Indian companies will “sell” more assets than “buy” as they struggle to raise capital in a volatile stock market, borrow cheaper money from lenders and as cash flow shrinks in a slowing economy, pipeline of mandates with investment bankers shows.
There are three main drivers behind this emerging paradigm, says Frank Hancock, the managing director and head of corporate finance at Barclays India.
First, on the demand side, India remains a key strategic destination, alongside China, for global foreign direct investment or FDI. “Large companies continue to look for the opportunity to build or buy themselves a presence.”
On June 26, Coca Cola chairman and chief executive Muhtar Kent said the company will invest R28,000 crore by 2020, one sixth of its global investment to build bottling plants and supply chain.
The American company wants India to be among its top five revenue earners from seven now. In July, Swedish furniture retail chain Ikea said it would invest Rs 10,500 crore in next 15-20 years in India to build retail chains.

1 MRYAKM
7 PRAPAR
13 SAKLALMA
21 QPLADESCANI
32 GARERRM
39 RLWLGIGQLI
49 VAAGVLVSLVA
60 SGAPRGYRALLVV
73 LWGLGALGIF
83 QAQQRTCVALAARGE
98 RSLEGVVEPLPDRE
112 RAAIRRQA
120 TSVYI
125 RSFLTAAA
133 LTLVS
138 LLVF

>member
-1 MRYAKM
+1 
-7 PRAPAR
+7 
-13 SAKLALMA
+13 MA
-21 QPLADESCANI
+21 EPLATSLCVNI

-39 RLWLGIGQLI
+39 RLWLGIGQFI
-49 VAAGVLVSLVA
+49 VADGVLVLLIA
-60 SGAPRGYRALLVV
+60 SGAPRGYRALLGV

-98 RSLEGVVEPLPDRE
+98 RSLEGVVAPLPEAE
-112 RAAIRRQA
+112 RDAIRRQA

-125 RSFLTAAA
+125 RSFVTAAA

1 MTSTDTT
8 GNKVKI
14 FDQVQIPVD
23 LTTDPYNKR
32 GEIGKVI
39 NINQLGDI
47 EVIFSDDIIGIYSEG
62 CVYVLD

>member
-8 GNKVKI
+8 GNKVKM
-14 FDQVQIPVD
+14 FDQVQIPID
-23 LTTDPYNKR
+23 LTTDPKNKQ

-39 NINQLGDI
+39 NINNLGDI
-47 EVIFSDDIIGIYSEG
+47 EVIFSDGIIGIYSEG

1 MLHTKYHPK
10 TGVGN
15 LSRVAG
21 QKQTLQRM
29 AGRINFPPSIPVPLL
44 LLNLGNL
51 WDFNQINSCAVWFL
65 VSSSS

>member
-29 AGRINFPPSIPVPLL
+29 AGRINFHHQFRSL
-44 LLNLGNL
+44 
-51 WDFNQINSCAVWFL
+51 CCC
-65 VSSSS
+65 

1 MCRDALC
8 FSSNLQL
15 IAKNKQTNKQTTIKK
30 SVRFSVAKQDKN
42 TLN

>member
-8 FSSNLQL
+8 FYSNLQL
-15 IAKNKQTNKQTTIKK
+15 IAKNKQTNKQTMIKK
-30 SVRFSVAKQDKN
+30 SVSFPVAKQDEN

“In general, their appetite remains unaffected by what they regard as essentially short term political and economic headwinds,” says Frank, whose bank has a pipeline more of sell mandates than buy.
“In 2010, Barclays, second topper in merger and acquisitions volume, executed eight mandates of which seven were buy sides with one a sell, whereas within our current pipeline, more than 90% of our mandates under execution are sell side - a complete reversal of trend.” Barclays is ranked number 1 for M&A in calendar 2012, after it announced 4 transactions for $12 billion.
“The special situation action among companies with shortage of capital and higher debt will trigger corporate action to consolidate and sell assets,” says S Ramesh, chief executive at investment bank Kotak Mahindra Capital Company. “Short to medium for next 18 months, this could be the theme.” Refocus by large groups to look at core and non core will trigger more sales.
"It is true that large groups are looking at core and non core assets," says VK Bansal, chairman, investment banking at Morgan